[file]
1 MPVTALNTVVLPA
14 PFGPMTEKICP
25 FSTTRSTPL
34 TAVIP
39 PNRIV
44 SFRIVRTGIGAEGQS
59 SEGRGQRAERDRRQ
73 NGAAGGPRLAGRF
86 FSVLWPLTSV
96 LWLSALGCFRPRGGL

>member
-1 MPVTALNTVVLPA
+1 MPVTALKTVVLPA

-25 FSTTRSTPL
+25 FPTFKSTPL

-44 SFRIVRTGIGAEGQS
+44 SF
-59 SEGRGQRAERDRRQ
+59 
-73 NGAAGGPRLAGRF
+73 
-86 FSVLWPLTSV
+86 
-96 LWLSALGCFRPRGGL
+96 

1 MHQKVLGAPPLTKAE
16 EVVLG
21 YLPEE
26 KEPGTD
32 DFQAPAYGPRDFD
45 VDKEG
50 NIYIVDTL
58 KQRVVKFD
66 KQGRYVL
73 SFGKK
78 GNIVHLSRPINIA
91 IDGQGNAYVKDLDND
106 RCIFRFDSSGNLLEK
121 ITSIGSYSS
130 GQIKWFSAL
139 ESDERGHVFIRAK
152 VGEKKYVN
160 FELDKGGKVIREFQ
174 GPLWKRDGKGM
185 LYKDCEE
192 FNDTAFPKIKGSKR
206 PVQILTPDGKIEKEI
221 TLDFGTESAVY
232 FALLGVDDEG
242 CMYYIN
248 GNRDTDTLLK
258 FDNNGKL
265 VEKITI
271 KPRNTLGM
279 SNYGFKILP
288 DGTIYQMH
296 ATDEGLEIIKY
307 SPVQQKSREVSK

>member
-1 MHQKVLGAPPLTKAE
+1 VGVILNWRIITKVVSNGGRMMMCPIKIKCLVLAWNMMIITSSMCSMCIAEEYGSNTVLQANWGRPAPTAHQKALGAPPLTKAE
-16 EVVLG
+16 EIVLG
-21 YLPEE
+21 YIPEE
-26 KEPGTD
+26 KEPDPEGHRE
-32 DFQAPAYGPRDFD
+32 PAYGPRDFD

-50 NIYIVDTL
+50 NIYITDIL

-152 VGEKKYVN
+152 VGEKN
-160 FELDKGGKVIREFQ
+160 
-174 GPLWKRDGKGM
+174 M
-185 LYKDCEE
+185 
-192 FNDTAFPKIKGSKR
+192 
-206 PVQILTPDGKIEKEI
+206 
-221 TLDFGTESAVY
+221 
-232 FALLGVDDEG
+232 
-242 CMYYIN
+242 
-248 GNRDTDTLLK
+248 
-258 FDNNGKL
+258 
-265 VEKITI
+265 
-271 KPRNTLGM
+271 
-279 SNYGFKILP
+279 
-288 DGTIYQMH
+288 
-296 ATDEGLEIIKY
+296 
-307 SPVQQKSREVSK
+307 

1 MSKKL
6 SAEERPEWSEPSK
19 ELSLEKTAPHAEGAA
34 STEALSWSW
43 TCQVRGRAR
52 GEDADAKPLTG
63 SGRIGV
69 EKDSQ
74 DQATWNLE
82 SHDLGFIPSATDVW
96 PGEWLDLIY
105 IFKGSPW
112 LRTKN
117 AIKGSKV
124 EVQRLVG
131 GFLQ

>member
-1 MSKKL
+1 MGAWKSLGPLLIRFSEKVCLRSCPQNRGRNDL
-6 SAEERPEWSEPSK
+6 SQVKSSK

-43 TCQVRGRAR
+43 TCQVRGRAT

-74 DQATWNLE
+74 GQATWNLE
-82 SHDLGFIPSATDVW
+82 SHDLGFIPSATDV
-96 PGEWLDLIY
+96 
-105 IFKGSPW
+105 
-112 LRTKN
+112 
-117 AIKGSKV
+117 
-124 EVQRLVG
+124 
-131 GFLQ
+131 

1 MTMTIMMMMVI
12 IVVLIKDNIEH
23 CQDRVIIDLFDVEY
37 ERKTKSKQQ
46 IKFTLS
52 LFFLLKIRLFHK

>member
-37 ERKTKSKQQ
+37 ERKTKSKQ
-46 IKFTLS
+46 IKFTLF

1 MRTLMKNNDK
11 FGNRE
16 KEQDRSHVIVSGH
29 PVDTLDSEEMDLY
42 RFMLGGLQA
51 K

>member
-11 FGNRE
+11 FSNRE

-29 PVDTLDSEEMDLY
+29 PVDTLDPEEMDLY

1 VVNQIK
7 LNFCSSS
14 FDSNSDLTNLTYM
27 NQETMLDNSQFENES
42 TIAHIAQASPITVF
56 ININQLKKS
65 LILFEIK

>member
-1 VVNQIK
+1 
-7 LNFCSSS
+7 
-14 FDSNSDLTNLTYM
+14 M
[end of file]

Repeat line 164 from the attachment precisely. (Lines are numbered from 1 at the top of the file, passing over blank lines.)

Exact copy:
+11 FSNRE